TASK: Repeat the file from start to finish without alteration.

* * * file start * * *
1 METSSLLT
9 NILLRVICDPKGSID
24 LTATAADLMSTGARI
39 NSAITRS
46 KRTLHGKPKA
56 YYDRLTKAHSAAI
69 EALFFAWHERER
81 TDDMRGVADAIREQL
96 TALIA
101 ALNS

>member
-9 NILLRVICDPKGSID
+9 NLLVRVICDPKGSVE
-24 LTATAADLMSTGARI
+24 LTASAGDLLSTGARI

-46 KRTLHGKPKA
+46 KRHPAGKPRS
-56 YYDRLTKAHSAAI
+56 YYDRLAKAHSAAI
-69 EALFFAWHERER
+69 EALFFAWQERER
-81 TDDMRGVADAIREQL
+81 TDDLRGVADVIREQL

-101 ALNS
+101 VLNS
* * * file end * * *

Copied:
1 METSSLLT
9 NILLRVICDPKGSID
24 LTATAADLMSTGARI
39 NSAITRS
46 KRTLHGKPKA
56 YYDRLTKAHSAAI
69 EALFFAWHERER
81 TDDMRGVADAIREQL
96 TALIA
101 ALNS

>member
-9 NILLRVICDPKGSID
+9 NLLVRVICDPKGSVE
-24 LTATAADLMSTGARI
+24 LTASAGDLLSTGARI

-46 KRTLHGKPKA
+46 KRHPAGKPRS
-56 YYDRLTKAHSAAI
+56 YYDRLAKAHSAAI
-69 EALFFAWHERER
+69 EALFFAWQERER
-81 TDDMRGVADAIREQL
+81 TDDLRGVADVIREQL

-101 ALNS
+101 VLNS